Maryland is a pretty fantastic state, overall. There are some of the most underrated beaches on the east coast here. The western side has some awesome mountains and scenery. And Baltimore, is well, Baltimore. At least the Ravens are always contenders, and the O’s have proven they can contend in the AL East.
But is it all great in the Old Line State? Of course not. Just like every other state, Maryland has its trouble spots. The purpose of this post is to use science and data to determine which cities in Maryland are the least desirable to live in.
Of course, you’ll most likely disagree if you see your town atop this list. But nonetheless, according to science, these cities are the worst places you could possibly live if you make Maryland your home. These places need a big hug right about now.
After analyzing 37 of the state’s most populous cities (over 5,200 people), we came up with this list as the 10 worst places to live in Maryland:
What? Where are these places you wonder? And before you get all riled up and say we’re picking on small town America, that’s not the case.
We understand there’s a lot of good in every place.
However, according to data (which doesn’t measure things like beauty and ‘friendly people’), there are far better options in the state for making a place home. And the worst place to live in Maryland? That would be Cambridge.
Read on below to see how we crunched the numbers and see how your city fared in 2019.
For more Maryland reading, check out:
- 10 Best Places To Live In Maryland
- 10 Cheapest Places To Live In Maryland
- 10 Most Dangerous Cities In Maryland
The 10 Worst Places To Live In Maryland For 2019
In a surprise move to the top, Cambridge, located across the sound on Route 50, takes the top spot for worst places to live in Maryland for 2019. That’s not a honor you really want, but let’s see why.
There are some real economic issues here as the unemployment rate is at 9.2%, which is the 8th highest in Maryland. And the household income levels are $38,908 a year, which are the 4th lowest. Additionally, crime is far above the state average. You have a 1 in 14.6 chance of being robbed out here.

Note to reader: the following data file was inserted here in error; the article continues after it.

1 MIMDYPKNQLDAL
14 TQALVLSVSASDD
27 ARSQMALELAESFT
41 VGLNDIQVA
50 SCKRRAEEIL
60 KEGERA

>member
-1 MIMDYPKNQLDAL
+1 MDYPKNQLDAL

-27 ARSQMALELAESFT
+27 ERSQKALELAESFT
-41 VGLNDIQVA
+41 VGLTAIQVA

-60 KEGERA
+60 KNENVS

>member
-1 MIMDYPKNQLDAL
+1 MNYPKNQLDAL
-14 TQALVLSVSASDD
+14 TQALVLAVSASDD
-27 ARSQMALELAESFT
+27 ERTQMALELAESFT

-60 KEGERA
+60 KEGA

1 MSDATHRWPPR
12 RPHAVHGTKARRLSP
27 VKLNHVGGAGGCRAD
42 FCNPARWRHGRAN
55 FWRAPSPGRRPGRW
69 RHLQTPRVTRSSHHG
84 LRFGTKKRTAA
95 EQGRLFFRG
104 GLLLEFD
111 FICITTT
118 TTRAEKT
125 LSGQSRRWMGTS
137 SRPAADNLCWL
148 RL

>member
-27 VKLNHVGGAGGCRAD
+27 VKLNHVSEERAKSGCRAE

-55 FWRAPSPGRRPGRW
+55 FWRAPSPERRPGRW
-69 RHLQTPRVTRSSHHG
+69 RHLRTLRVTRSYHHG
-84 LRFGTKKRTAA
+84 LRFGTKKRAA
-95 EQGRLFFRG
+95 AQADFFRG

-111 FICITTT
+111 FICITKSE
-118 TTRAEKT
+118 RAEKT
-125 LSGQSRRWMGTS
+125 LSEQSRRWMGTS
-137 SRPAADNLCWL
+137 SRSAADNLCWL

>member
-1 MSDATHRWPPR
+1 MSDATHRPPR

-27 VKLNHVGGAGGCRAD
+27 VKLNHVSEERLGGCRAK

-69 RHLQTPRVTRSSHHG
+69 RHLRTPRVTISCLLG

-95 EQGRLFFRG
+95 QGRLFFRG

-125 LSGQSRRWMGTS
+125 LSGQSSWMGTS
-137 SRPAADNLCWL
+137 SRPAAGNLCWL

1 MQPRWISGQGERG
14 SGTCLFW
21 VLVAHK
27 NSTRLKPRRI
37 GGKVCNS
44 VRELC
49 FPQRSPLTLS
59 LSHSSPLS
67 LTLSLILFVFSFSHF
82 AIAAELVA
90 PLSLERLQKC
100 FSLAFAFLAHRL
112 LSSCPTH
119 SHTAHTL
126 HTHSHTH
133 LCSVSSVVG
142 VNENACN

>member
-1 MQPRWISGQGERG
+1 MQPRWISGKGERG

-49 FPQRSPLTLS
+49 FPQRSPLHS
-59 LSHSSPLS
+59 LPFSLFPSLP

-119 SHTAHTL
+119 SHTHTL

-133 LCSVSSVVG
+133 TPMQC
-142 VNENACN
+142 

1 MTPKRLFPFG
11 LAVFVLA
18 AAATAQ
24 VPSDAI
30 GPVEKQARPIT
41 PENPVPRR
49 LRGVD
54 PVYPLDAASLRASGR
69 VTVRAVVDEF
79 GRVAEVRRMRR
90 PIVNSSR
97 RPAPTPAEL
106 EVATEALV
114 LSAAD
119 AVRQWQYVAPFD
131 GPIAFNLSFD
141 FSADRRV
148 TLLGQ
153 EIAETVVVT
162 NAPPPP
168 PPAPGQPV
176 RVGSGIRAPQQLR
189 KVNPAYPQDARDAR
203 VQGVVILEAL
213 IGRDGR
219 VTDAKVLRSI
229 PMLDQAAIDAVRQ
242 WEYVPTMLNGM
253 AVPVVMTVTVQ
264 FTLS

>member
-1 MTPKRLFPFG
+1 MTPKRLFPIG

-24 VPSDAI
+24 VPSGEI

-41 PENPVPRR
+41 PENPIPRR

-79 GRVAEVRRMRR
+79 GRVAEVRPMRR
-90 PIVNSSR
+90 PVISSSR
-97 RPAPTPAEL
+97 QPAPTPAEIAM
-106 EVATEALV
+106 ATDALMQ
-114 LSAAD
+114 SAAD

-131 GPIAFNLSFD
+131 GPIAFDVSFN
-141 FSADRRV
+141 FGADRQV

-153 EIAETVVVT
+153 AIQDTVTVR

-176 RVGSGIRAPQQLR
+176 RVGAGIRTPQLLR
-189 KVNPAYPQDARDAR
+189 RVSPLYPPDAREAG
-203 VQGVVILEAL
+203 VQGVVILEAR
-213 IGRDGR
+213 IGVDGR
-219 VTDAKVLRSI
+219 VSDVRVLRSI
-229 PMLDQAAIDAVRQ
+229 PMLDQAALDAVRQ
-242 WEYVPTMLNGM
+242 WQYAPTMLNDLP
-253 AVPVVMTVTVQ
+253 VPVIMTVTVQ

That’s a lot of stolen cell phones, laptops and Ray Rice jerseys.
Bladensburg takes the 2nd worst place spot on this list for a number of reasons — below average education, income, unemployment, and student expenditure statistics.
But what gives Bladensburg its main thrust toward the top of this shameful list is its crime index — the 12th worst in the whole state.
When you’re looking at the worst places you could live in Maryland, Elkton ranks 3rd worst. Let’s see why.
When you’re comparing the crime rate to the rest of the nation, Maryland is above average, but not completely out of line. Here in Elkton, crime is the 2nd highest in the state, and 1 out of 16.0 residents was robbed here according to the latest FBI numbers.
That’s not the first place you think of making home, is it?
Additionally, you have a 1 in 85 chance of being the victim of a violent crime, which includes rapes, attacks or murders. That’s really high.
When you look at adult education in Maryland, the folks in Elkton have the 8th highest drop out rate. And other factors that make Elkton undesirable are the low median incomes and home prices.
The unemployment rate is the 13th highest in Maryland, at 7.5%. That’s actually on par with the national average, which means Maryland has some hard workers.
Elkton is on Route 40 right on the Delaware state line.
Now we can get to some actual cities that might have some normal numbers. In this case, Mount Rainier ranks high mainly due to the low economic numbers. Homes are the 27th cheapest in the state here at $293,800. Say what you want about low cost of living. What the data says is that cheaper homes means less demand. And there isn’t a lot of demand to live in Mount Rainier.
The median income levels here are the 8th lowest in the state of Maryland, at $50,707. Crime is above average, but not horrible like some of the cities we’ll talk about in a minute. And almost 9.4% of people in Mount Rainier were without jobs according to the latest numbers.
You might assume that the cities out on Maryland’s manhandle are a little behind the times economically. That’s why several of them rank atop this list.
Sure, it’s beautiful up there. But there’s a certain lifestyle that comes with it. While Cumberland’s unemployment rate is at the national average, it’s very low for Maryland. But the income levels out here are some of the lowest in the state. Residents earn a combined $32,825 a year in salaries. That’s not enough to really get ahead in life.
Additionally, the homes are the 1st cheapest in the entire state at $89,600. Again, some people like the cheap cost of living, but housing is priced on demand, and the fact is, there’s not a lot of demand to live way out in Cumberland. Plus, what do you do for fun way out there for half the year when it’s snowing?